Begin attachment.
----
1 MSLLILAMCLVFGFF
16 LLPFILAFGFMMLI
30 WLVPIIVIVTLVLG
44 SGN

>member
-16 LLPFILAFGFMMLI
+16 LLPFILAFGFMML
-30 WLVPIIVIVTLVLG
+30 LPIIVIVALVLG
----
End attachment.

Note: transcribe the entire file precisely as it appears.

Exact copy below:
1 MSLLILAMCLVFGFF
16 LLPFILAFGFMMLI
30 WLVPIIVIVTLVLG
44 SGN

>member
-16 LLPFILAFGFMMLI
+16 LLPFILAFGFMML
-30 WLVPIIVIVTLVLG
+30 LPIIVIVALVLG